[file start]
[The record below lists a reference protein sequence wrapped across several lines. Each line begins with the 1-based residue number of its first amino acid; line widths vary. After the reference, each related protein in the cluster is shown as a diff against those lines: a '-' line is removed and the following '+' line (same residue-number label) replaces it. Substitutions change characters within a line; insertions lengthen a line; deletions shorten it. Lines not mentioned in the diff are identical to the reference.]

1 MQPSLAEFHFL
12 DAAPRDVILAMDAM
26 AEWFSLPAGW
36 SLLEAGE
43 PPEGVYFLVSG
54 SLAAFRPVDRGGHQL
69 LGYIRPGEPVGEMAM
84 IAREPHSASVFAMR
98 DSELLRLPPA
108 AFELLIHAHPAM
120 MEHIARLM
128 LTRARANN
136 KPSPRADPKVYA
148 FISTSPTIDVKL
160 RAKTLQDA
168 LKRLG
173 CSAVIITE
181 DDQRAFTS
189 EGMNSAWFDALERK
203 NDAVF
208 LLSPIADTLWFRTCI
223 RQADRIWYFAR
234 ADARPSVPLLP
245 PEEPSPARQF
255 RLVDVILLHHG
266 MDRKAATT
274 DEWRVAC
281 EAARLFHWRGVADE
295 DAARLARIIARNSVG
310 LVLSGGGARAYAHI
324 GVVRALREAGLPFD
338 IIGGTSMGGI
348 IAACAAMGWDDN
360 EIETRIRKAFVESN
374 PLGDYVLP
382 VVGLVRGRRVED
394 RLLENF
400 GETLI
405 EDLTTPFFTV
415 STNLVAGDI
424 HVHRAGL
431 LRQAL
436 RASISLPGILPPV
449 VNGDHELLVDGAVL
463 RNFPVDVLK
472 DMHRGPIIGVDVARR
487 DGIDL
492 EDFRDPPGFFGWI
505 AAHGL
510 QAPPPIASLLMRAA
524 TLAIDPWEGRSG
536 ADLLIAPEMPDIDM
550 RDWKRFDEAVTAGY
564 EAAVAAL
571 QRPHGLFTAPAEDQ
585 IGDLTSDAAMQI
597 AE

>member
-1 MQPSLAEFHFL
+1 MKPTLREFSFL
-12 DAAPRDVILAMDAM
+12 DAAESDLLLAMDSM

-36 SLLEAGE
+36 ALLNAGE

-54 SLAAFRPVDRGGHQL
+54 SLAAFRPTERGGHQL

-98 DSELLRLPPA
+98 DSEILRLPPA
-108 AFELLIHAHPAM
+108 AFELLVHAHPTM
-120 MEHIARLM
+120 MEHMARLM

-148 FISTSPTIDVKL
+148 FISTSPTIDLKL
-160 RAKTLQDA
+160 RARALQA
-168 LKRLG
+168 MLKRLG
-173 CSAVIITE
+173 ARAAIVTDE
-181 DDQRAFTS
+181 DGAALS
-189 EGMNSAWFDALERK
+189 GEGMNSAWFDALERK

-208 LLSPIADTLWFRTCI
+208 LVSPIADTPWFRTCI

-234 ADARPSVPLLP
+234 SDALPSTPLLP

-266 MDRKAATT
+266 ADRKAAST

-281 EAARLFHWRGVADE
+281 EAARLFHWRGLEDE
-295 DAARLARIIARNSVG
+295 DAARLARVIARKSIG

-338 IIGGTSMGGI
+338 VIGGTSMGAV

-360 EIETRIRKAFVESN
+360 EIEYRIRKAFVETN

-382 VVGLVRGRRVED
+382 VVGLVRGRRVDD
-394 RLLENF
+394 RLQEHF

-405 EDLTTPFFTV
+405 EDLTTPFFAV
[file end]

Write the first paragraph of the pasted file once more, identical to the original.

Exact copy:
[The record below lists a reference protein sequence wrapped across several lines. Each line begins with the 1-based residue number of its first amino acid; line widths vary. After the reference, each related protein in the cluster is shown as a diff against those lines: a '-' line is removed and the following '+' line (same residue-number label) replaces it. Substitutions change characters within a line; insertions lengthen a line; deletions shorten it. Lines not mentioned in the diff are identical to the reference.]